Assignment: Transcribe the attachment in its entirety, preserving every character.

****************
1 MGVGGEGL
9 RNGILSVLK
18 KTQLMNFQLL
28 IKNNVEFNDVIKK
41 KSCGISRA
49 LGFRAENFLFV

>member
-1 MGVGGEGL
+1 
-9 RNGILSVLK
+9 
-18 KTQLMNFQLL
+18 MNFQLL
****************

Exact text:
1 MGVGGEGL
9 RNGILSVLK
18 KTQLMNFQLL
28 IKNNVEFNDVIKK
41 KSCGISRA
49 LGFRAENFLFV

>member
-1 MGVGGEGL
+1 
-9 RNGILSVLK
+9 
-18 KTQLMNFQLL
+18 MNFQLL